Wednesday, January 28, 2009

Interview on Moody's Prime Time America

Paul Butler of Moody Radio's Prime Time America interviewed me today on my favorite subject: the gospel. Paul read an article I wrote entitled, "A Message Worth Fighting For," that appears in the February issue of TableTalk and thought it might be helpful to discuss the simplicity of the gospel on the program.

It is slated to air at 5:20 Easter Time on Moody Radio stations. An mp3 will be available later. I will provide a link once it is accessible. EDIT: Here is the link to the mp3.

6 comments:

Orang Putih said...

Tom, how can I email you? I really would like to ask you a question. I'm a pastor in TN that really needs help.

Tom said...

You may contact me here.

Gordan said...

Tom, I really appreciated the point you made about the Gospel not merely being the entrance to eternal life, but the only way of life now. We don't "move on" or mature away from the Gospel. We finish the same way we began: by the hearing with faith. Praise God.

irreverend fox said...

Brother Tom,

Can you confirm Wade Burlesons report regarding the targeted firing of 5 pointers at SWBTS?

Tom said...

IF:

I cannot.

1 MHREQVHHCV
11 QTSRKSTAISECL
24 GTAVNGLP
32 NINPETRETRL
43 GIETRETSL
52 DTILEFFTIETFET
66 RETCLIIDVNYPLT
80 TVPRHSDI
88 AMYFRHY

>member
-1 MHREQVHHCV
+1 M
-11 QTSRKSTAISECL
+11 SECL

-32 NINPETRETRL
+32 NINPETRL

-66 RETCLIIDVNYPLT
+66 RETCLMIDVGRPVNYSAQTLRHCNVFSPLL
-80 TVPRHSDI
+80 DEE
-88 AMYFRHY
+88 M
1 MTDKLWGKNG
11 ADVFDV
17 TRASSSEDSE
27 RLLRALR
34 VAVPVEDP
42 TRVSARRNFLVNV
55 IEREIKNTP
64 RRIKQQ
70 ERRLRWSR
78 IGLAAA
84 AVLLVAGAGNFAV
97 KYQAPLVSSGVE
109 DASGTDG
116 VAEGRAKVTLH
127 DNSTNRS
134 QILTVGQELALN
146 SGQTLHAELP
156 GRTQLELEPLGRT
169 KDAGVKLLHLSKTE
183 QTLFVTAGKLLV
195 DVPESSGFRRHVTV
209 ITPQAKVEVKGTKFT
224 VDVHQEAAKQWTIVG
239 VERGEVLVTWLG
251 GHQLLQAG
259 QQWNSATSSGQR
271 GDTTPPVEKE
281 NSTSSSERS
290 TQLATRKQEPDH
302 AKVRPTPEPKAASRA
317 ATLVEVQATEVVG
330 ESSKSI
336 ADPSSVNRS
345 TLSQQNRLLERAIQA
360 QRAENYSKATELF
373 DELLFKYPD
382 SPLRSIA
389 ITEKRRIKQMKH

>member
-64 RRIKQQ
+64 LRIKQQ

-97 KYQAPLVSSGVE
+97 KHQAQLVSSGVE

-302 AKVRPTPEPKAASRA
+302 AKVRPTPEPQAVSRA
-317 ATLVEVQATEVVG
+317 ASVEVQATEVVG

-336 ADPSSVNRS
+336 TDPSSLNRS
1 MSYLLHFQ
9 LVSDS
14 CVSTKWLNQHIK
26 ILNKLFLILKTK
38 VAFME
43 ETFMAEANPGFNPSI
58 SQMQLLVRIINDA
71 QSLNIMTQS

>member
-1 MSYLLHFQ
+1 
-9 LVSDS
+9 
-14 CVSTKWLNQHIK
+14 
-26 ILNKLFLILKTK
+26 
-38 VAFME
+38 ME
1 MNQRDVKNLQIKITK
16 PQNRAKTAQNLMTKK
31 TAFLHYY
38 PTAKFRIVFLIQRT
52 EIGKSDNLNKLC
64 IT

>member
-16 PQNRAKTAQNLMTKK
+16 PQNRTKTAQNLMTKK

ta

child of grace said...

I can:



"Southwestern will not build a school in the future around anybody who could not look anybody in the world in the eyes and say, "Christ died for your sins."

Paige Patterson, SWBTS President, as tape recorded by SBC Today at their “Baptist Identity” blog on February 5, 2009



“A consistent five-point Calvinist cannot look a congregation in the eyes or even a single sinner in the eye and say: “Christ died for you.” What they have to say to be consistent with their own theology is “Christ died for sinners.” Since Christ did not die for the non-elect, and since the five-point Calvinist does not know who the elect are, it is simply not possible in a preaching or witnessing situation to say to them directly “Christ died for you.”

Dr. David Allen, Dean, SWBTS School of Theology at BaptistTheology.org / SWBTS Center for Theological Research, November 2008